• Please use real names.

    Greetings to all who have registered to OPF and those guests taking a look around. Please use real names. Registrations with fictitious names will not be processed. REAL NAMES ONLY will be processed

    Firstname Lastname

    Register

    We are a courteous and supportive community. No need to hide behind an alia. If you have a genuine need for privacy/secrecy then let me know!
  • Welcome to the new site. Here's a thread about the update where you can post your feedback, ask questions or spot those nasty bugs!

Iraq: The Boys!

Wendy Thurman

New member
Image taken in the Karrada district of Baghdad. These young men aren't gunmen, but local security team members used in a sometimes volatile part of town. And they do love posing!

Wendy

 

Asher Kelman

OPF Owner/Editor-in-Chief
Hi Wendy,

I've had a request for pictures and a forum of challenged areas. What would you call such a forum. I'd like as to cover peoples struggles but with still hope and not just anti American propaganda.

Thanks so much for his image. These guys have a job, salary bring money and hope to their district and that's good.

Asher

Update! Here we are in the new forum!
 
Last edited:

Wendy Thurman

New member
I've had a request for pictures and a forum of challenged areas. What would you call such a forum.
"The Land of Not Quite Right"? Seriously, I think the name you tagged it with is fine.

Photography in Iraq is tough. The place itself is not very photogenic, it's this rather drab tan color everywhere. Photographs are grabbed in compounds, enclaves, and other such secure areas. Forget about the street, unless you are behind bulletproof glass and moving quickly. Erbil is the exception- it's in Kurdistan and is relatively safe. I was up there a couple of weeks ago wandering through a centuries-old bazaar but didn't have a camera with me (I need one of those G10's!).

My job with an NGO positions me in some interesting- and challenging- places. I'll be here for another year, but after that, perhaps Pakistan, or back to Afghanistan, or...

Wendy
 
Image taken in the Karrada district of Baghdad. These young men aren't gunmen, but local security team members used in a sometimes volatile part of town. And they do love posing!
Hi Wendy,

A nice document of such a place, and the realities of everyday.

They also have there power generators set up. It must be a very noisy city where, even after all these years, electricity is not well organized and people have to resort to polluting generators. Same goes for water, or is that available to everybody in that big city (faucet or bottled)?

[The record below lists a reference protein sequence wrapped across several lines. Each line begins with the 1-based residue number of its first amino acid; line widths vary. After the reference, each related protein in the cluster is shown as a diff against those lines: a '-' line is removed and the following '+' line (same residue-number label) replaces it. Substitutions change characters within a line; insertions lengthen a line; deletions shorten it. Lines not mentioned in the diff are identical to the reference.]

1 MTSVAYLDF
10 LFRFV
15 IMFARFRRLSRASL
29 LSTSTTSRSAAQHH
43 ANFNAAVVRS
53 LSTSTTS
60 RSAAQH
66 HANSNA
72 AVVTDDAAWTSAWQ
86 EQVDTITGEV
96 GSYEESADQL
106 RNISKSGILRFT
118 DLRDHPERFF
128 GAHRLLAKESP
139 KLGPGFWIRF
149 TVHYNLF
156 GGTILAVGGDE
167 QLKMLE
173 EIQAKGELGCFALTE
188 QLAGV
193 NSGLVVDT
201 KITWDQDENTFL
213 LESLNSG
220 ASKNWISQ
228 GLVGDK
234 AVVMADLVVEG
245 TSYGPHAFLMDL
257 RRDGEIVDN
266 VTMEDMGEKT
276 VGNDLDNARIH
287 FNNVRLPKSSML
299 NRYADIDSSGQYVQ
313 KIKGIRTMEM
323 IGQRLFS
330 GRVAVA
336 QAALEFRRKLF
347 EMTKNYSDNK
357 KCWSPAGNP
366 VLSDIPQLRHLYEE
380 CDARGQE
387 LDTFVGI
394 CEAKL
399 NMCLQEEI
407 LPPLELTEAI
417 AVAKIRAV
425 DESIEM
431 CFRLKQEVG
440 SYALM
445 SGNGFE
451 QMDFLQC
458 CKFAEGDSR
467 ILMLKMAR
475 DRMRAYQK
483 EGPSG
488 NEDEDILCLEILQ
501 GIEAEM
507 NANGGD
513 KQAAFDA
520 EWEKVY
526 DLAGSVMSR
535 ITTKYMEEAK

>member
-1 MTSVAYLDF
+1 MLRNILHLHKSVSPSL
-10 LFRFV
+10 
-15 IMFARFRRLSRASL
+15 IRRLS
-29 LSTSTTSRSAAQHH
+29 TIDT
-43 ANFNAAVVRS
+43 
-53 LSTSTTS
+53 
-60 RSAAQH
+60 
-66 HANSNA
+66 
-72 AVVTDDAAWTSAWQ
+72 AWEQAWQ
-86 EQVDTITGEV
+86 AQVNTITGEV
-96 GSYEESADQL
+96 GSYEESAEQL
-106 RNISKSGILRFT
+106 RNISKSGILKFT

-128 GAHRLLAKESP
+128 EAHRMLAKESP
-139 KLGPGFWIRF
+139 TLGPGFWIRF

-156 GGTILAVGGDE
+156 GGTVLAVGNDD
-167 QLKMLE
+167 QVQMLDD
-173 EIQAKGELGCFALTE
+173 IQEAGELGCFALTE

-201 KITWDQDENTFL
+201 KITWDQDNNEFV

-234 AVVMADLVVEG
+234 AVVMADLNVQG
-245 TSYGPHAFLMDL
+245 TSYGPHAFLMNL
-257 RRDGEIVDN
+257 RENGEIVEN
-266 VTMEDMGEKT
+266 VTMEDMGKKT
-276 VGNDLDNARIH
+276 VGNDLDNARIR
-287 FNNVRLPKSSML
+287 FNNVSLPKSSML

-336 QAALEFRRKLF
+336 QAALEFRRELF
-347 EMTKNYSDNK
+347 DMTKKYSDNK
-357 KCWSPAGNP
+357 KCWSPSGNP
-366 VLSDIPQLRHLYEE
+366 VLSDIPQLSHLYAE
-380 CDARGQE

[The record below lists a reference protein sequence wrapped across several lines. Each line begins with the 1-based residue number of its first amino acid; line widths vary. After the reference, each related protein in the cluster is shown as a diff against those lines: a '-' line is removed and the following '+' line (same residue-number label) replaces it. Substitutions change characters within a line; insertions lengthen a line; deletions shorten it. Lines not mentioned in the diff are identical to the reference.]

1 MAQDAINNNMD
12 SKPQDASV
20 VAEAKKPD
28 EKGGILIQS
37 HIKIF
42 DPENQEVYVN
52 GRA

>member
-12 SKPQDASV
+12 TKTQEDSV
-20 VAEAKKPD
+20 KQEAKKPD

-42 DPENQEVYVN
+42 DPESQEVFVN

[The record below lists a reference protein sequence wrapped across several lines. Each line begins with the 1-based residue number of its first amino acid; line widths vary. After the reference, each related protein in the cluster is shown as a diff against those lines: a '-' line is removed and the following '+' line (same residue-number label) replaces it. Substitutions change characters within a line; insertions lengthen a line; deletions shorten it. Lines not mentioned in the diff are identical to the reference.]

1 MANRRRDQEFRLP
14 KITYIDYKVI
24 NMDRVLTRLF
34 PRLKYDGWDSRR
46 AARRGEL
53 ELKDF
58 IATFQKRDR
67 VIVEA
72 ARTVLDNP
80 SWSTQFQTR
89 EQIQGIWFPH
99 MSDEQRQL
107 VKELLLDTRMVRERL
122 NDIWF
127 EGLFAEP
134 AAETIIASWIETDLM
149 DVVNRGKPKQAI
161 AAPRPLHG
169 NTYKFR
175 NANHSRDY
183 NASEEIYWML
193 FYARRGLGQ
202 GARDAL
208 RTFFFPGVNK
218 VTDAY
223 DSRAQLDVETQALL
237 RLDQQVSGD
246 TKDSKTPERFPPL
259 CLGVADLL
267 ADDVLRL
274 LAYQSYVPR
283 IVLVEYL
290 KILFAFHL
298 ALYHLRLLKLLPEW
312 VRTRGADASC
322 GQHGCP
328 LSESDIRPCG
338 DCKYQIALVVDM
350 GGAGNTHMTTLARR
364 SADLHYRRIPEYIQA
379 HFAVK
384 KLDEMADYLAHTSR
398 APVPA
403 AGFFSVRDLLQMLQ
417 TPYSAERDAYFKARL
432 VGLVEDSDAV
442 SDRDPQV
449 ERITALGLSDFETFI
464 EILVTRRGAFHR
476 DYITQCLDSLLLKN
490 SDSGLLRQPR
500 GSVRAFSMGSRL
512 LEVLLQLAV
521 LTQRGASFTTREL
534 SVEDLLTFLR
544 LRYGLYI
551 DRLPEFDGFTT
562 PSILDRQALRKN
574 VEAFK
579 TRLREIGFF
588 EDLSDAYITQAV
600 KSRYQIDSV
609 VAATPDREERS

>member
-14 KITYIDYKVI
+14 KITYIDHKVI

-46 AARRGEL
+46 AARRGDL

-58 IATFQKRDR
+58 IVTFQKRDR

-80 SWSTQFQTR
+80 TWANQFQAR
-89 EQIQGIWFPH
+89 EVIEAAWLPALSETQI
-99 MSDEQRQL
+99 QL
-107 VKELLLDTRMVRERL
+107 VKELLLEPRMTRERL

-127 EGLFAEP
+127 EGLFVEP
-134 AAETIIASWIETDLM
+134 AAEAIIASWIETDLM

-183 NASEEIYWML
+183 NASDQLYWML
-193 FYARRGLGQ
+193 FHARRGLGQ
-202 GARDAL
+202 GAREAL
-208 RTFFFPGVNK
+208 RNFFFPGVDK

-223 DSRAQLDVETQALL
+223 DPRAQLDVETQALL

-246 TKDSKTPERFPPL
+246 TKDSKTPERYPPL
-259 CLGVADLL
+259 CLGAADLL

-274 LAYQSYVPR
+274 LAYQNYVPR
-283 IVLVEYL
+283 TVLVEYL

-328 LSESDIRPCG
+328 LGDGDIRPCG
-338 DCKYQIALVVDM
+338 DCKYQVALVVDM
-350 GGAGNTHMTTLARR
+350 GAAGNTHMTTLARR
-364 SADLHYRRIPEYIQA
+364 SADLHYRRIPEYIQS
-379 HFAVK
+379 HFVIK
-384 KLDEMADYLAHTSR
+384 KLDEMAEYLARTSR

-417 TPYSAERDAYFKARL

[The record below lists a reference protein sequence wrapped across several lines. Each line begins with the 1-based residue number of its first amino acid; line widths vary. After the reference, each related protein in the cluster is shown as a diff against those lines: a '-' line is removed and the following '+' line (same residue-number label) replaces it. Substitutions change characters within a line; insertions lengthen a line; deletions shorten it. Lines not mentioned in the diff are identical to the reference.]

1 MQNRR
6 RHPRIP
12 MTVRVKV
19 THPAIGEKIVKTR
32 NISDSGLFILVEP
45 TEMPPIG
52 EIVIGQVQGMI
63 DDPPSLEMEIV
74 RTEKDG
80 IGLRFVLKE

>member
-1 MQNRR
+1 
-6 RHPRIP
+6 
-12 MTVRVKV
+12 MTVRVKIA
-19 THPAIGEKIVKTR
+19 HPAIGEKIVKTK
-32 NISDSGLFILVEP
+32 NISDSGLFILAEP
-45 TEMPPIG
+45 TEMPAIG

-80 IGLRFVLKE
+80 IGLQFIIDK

Bart
 

Wendy Thurman

New member
Bart-

The below photo shows the generators on the street the guards were photographed on. Electricity is spotty in Iraq. While the water system is intact, without pumps there is no running water in a home- and of course, the pumps require electricity! The air here isn't too bad despite the thousands upon thousands of diesel engines and millions of cars. The air in Kabul is much worse and the utility infrastructure there is nowhere near as good as it is in Baghdad. Very few Afghans have electricity or running water.

Wendy

 
Very few Afghans have electricity or running water.
Sounds like a good thing to fix, and show that these strangers (most in uniform) do bring something good for normal people. But then that's a topic for another forum.

Keep these rare glimpses into other cultures coming, I love it.

The woman in the distance, the one making those men turn their heads, doesn't seem to be traditionally dressed. Is Baghdad that more liberal than the surrounding countries, or is this a very shielded part of town.

Bart
 

Wendy Thurman

New member
Sounds like a good thing to fix, and show that these strangers (most in uniform) do bring something good for normal people. But then that's a topic for another forum.

Keep these rare glimpses into other cultures coming, I love it.

The woman in the distance, the one making those men turn their heads, doesn't seem to be traditionally dressed. Is Baghdad that more liberal than the surrounding countries, or is this a very shielded part of town.

Bart
Note the concrete barriers at the end of the street- this area is a compound we use out in Baghdad- not in the Green Zone- and it is entirely enclosed. No one gets in or out without going through security. That said, Iraq is not a terribly conservative place on the whole. Places like Najaf tend to be traditional, but Baghdad not so much. The woman in the photo is a co-worker, she is from Mauritius originally but is a US citizen. She isn't Muslim. The men around her are security. Out in Baghdad proper- even in this enclave- if she, I, or any other expat walks from one building to another we are accompanied by at least a couple of armed guards like the guys in the first picture.

In Afghanistan, if out in Kabul, I would wear a headscarf- it's the polite thing to do, and I'd get treated better for it. I wouldn't bother with one in Iraq. Jordan is much the same- not terribly conservative at all. Kuwait is more so, and in the Emirates most Arab women are veiled although they are for the most part wealthy and rarely seen. The Saudis won't let single women in, so I can't comment on that place but it's not on the list of places I would want to visit anyway!

Wendy
 
Thank you- Wendy-

first shot
for me is what it is all about
youth-males-defend-a whole other discussion-
I have a son that has done 2 tours there and I am a widow-

I don't understand - I do-

first shot- almighty-girl-
keep digging- you go!!
I am a wanna be journalist - everything beautiful
sems to want
destruction
doesn't it-


Charlotte-
 
Top